One of the most important securities class action litigation trends in recent years has been the wave of securities lawsuits involving SPACs. And while as time has passed since the peak of the SPAC IPO frenzy in late 2020 and early 2021, SPAC-related securities class action suits continue to be filed. The latest example is the securities suit filed earlier this week against the electric vehicle company Fisker, which merged with a SPAC in 2020. A copy of the November 27, 2023, complaint can be found here.


Spartan Energy Acquisition Corp. (SEAC) was a SPAC, backed by the private equity firm Apollo Global Management. SEAC completed an IPO on August 10, 2018. On July 13, 2020, SEAC announced its plans to complete a business combination with Fisker, an electric vehicle company. The business combination was completed on October 29, 2020, with Fisker as the surviving company.

On November 8, 2023, Fisker announced that the completion of its financial statements would be delayed due to its appointment of a new chief accounting officer and the departure of its former CAO. The new CAO, Florus Beuting, was hired effective November 6, 2023. The company said that it expected to file its Form 10-Q by November 14, 2023.

On November 13, 2023, the company announced its financial results for the third quarter 2023. Among other things, the company announced a loss of over $90 million, cut its production forecast for the year, and also reported that while the company built over 4,200 vehicles in the quarter, only about 1,000 vehicles were delivered to customers. The company also announced that it would be unable to timely file its Form 10-Q for the third quarter; the company said that in preparing its financial results it had determined “it has material weaknesses” in “internal control over financial reporting.”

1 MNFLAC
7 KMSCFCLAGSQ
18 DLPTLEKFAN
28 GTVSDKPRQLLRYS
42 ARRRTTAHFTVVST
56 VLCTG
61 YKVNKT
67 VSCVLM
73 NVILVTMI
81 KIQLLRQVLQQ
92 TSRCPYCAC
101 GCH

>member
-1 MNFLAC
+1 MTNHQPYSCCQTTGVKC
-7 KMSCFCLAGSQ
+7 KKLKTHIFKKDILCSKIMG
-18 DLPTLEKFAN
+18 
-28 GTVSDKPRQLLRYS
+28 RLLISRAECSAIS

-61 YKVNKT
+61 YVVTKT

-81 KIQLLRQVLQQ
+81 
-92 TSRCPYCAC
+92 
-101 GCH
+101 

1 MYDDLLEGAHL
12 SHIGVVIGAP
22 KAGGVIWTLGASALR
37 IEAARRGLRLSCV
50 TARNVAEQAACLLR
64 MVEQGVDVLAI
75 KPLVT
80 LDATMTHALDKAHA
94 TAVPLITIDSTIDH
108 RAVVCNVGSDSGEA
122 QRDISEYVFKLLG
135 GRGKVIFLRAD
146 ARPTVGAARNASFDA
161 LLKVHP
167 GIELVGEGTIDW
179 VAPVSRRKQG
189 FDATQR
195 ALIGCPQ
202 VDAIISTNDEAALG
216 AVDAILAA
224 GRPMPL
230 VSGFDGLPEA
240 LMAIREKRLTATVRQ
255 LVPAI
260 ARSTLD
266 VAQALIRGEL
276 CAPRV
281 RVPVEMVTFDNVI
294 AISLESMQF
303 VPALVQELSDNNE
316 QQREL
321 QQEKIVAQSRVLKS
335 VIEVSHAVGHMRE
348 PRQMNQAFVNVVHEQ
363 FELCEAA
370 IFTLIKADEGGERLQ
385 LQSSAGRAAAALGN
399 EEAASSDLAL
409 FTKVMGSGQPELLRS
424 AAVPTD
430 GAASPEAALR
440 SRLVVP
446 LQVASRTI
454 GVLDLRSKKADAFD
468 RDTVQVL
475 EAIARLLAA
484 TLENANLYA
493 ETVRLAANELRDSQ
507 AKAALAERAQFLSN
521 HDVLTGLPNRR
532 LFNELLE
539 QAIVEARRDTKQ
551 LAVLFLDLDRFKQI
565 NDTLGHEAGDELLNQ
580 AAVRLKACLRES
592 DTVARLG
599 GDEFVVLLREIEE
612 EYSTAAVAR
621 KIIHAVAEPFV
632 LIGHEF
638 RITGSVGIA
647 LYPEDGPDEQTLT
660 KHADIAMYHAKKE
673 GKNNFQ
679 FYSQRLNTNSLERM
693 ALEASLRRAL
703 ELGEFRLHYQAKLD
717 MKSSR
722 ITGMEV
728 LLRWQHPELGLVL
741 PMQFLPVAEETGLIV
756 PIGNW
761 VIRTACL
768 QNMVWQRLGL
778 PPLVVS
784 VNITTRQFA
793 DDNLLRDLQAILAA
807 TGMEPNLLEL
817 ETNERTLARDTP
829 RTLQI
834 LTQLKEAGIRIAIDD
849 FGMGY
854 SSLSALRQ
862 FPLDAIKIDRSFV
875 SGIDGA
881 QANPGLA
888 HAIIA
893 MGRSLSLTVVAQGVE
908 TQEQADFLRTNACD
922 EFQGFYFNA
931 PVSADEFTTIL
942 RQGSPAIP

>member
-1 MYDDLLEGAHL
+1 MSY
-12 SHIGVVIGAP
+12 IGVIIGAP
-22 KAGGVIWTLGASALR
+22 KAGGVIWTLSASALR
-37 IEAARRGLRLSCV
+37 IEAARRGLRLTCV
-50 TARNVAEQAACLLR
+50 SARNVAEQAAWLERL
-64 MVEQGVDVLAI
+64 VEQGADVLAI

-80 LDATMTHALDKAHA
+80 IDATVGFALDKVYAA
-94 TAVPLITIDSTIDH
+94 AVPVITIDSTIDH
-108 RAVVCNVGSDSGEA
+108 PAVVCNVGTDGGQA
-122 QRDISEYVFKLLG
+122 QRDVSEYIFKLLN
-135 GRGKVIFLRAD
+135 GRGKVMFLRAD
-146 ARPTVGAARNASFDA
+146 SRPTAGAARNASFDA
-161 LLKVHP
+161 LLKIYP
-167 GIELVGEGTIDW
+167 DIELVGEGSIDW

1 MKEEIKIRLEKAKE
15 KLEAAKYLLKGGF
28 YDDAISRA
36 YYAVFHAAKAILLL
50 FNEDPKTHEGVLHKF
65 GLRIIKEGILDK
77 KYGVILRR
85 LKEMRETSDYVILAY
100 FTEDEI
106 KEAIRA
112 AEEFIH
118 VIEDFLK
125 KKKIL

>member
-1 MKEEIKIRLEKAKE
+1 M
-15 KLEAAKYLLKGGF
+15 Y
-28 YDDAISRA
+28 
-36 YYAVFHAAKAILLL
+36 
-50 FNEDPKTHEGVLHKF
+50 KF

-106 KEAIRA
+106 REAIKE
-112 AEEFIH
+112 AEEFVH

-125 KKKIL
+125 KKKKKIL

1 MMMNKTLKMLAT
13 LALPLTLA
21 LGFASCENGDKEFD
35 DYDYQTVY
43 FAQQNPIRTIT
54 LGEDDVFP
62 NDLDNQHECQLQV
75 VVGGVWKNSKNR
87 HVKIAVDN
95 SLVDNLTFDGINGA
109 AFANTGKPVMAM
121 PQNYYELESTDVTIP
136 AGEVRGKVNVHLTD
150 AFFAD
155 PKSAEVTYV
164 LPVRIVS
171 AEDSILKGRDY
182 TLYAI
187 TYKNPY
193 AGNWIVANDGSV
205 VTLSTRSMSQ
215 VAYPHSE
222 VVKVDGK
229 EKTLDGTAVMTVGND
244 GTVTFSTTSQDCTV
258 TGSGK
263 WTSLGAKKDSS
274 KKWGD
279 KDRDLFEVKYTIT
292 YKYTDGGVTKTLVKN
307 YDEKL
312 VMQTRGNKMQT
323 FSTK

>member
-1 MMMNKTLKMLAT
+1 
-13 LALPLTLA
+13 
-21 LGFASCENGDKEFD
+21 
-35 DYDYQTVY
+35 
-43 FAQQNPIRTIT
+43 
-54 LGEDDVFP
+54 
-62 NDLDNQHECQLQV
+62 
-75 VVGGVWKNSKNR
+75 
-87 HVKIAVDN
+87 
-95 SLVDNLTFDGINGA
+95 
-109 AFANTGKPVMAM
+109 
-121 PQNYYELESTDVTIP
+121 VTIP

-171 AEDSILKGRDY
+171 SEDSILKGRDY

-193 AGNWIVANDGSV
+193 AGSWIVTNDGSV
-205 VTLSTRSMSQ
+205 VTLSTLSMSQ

In an earnings call later the same day, the company said that the delay in reporting was due to having “a highly complex quarter” including “very complex accounting along with convertible notes and accounting for derivatives” and “things like raw material inventory accounting and finished goods inventory accounting.” The company also disclosed that “delivery and service infrastructure” was limiting deliveries, and as a result, the company was “in the process of dramatically overhauling our service and delivery infrastructure.” The company’s share prices fell over 18% on this news.

On November 20, 2023, the company disclosed that the new CAO, who had just joined the company on November 6, 2023, had provided notice of his intent to resign from the company on November 14, 2023, effective immediately. The company’s share price fell a further 15% on this news.

Finally, on November 22, 2023, the company filed its Form 10-Q for the third quarter, disclosing that it had “identified approximately $20 million in expenses” which were “incorrectly recorded primarily as selling, general and administrative expenses in our preliminary earnings results, but were later determined to be associated with production set-up activities” and that “other inventory adjustments were recorded resulting in a $4.0 million in crease in net loss subsequent to the preliminary earnings results.”

The Lawsuit

On November 27, 2023, a plaintiff shareholder filed a securities class action lawsuit in the Central District of California against Fisker, its CEO, its CFO, and its former CAO. The complaint purports to be filed on behalf of a class of investors who purchased the company’s securities between August 4, 2023, and November 20, 2023.